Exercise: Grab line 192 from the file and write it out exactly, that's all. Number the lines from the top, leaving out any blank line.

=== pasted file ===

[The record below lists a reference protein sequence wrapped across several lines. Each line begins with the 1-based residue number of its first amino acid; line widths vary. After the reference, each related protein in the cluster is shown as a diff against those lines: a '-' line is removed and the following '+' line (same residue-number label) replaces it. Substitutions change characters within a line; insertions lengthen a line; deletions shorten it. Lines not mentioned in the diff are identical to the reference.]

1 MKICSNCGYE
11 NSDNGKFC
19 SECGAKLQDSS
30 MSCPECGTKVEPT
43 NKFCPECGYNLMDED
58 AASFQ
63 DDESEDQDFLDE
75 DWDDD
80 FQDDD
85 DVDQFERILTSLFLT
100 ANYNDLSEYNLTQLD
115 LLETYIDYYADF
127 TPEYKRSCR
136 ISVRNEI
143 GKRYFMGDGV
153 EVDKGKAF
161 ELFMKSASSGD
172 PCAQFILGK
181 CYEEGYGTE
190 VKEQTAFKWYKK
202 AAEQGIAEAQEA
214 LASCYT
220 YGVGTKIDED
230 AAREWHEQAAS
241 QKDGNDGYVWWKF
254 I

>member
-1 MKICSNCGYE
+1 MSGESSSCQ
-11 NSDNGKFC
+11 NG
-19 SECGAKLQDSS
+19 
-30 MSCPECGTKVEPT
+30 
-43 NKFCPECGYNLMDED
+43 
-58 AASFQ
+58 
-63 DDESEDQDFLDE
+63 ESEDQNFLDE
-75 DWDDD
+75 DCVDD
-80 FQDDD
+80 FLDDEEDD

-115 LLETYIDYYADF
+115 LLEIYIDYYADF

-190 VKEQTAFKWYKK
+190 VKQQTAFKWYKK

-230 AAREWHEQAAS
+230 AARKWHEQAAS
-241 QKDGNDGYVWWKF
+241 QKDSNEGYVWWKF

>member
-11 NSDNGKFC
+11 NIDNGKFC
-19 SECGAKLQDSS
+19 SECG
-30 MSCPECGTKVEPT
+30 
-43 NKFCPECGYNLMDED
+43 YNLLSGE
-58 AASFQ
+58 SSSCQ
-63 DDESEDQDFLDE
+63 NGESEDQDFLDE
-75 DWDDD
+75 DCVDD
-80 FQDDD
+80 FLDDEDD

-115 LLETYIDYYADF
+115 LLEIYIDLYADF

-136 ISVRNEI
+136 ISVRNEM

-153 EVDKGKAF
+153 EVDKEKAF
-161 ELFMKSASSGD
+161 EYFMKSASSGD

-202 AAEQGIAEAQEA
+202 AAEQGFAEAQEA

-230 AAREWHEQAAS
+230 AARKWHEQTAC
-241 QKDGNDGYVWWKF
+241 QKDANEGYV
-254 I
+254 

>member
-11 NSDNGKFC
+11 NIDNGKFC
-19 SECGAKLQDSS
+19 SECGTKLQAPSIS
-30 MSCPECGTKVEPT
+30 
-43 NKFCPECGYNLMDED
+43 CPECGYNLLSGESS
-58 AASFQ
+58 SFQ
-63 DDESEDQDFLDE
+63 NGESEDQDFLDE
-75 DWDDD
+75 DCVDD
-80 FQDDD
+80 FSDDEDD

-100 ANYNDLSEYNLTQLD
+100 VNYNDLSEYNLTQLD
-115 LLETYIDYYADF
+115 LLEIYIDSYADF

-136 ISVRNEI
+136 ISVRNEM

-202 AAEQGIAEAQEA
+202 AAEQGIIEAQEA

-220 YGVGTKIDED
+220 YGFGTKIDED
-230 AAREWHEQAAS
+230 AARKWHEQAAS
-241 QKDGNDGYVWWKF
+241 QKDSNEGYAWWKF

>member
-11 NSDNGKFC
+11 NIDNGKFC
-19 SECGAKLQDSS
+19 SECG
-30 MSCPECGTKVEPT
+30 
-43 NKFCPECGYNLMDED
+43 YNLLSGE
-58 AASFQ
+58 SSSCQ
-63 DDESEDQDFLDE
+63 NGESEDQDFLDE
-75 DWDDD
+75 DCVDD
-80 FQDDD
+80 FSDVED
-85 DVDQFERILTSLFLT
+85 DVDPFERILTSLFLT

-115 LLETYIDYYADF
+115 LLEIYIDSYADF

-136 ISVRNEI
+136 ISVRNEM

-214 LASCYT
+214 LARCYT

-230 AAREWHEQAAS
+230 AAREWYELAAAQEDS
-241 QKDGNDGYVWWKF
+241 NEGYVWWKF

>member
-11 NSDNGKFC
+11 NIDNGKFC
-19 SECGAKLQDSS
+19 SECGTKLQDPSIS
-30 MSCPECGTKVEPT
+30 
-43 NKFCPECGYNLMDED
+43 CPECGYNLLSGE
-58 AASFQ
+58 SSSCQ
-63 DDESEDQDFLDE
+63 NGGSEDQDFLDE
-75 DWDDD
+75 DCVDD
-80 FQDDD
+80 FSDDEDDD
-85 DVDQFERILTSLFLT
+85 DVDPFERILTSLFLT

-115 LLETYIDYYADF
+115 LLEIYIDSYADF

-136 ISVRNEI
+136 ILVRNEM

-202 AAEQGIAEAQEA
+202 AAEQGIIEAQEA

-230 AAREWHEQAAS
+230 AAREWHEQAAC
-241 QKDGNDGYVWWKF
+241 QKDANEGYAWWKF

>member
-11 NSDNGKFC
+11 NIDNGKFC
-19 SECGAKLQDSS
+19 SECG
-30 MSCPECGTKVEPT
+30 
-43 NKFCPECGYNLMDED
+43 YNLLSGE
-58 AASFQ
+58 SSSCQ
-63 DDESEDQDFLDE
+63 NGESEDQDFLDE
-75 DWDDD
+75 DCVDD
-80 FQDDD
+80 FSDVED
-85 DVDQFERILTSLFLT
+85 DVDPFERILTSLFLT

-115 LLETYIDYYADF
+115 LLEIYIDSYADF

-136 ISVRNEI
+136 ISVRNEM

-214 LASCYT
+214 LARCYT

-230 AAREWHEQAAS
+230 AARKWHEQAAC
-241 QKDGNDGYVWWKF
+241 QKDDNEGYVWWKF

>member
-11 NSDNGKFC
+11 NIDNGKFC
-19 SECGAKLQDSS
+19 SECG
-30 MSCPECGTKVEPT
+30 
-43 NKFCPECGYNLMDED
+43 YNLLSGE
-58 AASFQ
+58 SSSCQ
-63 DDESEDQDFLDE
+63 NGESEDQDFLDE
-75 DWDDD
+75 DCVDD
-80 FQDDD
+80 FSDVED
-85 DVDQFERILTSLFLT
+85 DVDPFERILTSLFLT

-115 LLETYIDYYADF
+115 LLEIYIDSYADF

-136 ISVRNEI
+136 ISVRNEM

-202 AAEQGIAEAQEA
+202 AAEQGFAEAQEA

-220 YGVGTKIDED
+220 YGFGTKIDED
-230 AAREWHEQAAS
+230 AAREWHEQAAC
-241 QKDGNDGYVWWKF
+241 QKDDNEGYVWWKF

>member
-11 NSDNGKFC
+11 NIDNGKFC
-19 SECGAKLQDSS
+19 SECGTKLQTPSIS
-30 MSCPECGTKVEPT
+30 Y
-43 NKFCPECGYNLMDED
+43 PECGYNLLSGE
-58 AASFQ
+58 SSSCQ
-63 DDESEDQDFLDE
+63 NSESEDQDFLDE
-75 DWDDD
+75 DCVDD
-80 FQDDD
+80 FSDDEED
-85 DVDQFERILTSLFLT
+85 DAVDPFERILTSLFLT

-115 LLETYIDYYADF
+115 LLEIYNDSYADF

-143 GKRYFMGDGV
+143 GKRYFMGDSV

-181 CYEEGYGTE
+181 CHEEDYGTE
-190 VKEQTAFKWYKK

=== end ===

-80 FQDDD